By Kevin Werner, News Staff
While Hamilton Mayor Bob Bratina talked about the recent accomplishments of the city at his 2013 New Year’s Levee Jan. 1, inside the comfortable confines of city hall, another levee held in front of city hall at the same time, some residents were challenging citizens to hold politicians accountable for their decisions that could change the future of the city.
With the sun shinning, but the temperature dipping to a chilly minus six degrees Celsius, Christopher Cutler, organizer of the Citizen’s New Year’s Levee, said 2013 should bring a range of activism within the city as people debate such important issues as light-rail transit, a downtown casino, and two-way traffic.
“You don’t need a politician to hold a levee,” said Cutler, who was offering hot chocolate, Tim Horton’s coffee and timbits to about 25 people during the three-hour get-together.
“We care about this community,” he said. “We believe in this city. We want people to be engaged, and provide a critical thought about the public issues of the day. There are people for and against the issues here. But they are all here to celebrate citizen participation in the city.”
Meanwhile, on the second floor of city hall, Bratina, along with Hamilton Police Chief Glenn De Caire, Conservative MP David Sweet, Liberal MPP Ted McMeekin, and councillors Robert Pasuta and Maria Pearson, mingled with about 60 people during the two-hour event, sampling Christmas cookies and sweets, aided by Tim Horton’s coffee, while the five-member HMCS Star band, secured by Colonel Geordie Elms, the mayor’s military consultant, provided some festival background music.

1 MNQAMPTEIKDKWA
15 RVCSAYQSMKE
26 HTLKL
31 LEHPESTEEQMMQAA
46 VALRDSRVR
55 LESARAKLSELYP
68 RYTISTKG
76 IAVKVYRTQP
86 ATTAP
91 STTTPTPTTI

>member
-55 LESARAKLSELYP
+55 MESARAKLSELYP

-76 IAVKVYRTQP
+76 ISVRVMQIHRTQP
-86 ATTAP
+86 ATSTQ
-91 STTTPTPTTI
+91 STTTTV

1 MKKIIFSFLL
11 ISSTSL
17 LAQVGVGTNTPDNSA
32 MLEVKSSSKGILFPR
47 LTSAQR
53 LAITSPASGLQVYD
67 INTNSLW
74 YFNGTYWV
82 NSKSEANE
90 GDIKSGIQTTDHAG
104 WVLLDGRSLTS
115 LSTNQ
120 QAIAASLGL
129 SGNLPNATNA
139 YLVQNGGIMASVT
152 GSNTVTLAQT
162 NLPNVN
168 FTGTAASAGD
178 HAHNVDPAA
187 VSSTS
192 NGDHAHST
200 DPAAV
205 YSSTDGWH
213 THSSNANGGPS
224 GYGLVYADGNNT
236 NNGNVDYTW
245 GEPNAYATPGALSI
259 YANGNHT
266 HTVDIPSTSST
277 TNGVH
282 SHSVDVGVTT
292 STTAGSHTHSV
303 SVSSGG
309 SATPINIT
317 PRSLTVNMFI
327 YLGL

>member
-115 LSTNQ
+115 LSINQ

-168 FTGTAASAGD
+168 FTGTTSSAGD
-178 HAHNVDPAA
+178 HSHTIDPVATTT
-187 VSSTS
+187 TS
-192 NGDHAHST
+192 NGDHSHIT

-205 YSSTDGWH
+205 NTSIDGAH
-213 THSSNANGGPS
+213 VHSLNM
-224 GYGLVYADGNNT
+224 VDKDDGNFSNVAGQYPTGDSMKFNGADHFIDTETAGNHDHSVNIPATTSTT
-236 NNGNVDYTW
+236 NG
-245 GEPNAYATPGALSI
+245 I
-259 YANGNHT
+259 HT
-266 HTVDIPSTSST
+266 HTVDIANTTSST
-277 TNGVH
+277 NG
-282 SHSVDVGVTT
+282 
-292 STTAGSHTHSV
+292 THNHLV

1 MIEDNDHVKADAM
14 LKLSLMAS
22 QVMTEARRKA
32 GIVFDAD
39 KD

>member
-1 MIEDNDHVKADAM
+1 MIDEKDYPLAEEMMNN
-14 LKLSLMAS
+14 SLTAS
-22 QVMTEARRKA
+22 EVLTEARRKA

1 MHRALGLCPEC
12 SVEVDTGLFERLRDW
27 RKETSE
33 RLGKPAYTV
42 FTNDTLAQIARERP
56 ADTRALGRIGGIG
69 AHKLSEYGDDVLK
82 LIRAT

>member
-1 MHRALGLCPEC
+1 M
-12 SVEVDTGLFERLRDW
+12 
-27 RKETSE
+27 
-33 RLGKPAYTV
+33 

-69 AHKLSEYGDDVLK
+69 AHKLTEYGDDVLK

Bratina earlier in the day attended a levee held at the Hamilton Armory by the Argyll and Sutherland Highlanders. A few of the soldiers appeared at the mayor’s event. During a break in the gathering, Bratina praised Sweet’s assistance for securing the federal government’s $46.3 million share of the $138.9 million Randle Reef rehabilitation.
“It will now enable us to complete the Randle Reef cleanup,” said Bratina.
The mayor also applauded the federal Conservatives for providing $69 million, its share of the $145 million price tag to build the Pan Am Stadium.
“Thanks so much for not lettingHamiltonstay below the radar,” said Bratina. “We have issues, we need help, and the federal government has stepped forward time and time again soHamiltoncan continue to move forward.”
While there were no dancers at the mayor’s levee this year as there were in 2012, that didn’t seem to bother the people who turned out for the event.
“I enjoy coming out to support the mayor’s levee, and meeting all the ordinary people,” said Ancaster resident Jan Lucas. “It’s such a beautiful time to come to city hall on New Year’s Day.”
Hamilton resident Yien Kao, who came toHamiltonin 1996, attends the mayor’s levee every year.
“I want to meet the mayor and have some food,” she said. “It’s very good.”
The mayor is also scheduled to have another, but more low key celebration in recognition of the Orthodox New Year.
While there was no music at the second annual Citizens New Year’s Levee, the people made up for it in their good cheer.
“We are starting the year off right,” said Cutler.
In 2012 Cutler, and few other Hamiltonians, held their own event after Bratina announced he was cancelling his levee so he could take a break.
After some confusion, the mayor announced his levee would be held on Jan. 14, the Orthodox New Year. About 60 people turned out for their event in front of city hall.
Cutler said his event is a reminder that citizen engagement is the true importance of local government.
“You just don’t elect politicians, then walk away,” he said. “People need to be active all year long.”
Cutler says the citizen’s event will continue to be an annual event at city hall, regardless if the mayor holds his levee or not.
“Next year, though, we will have music,” he said.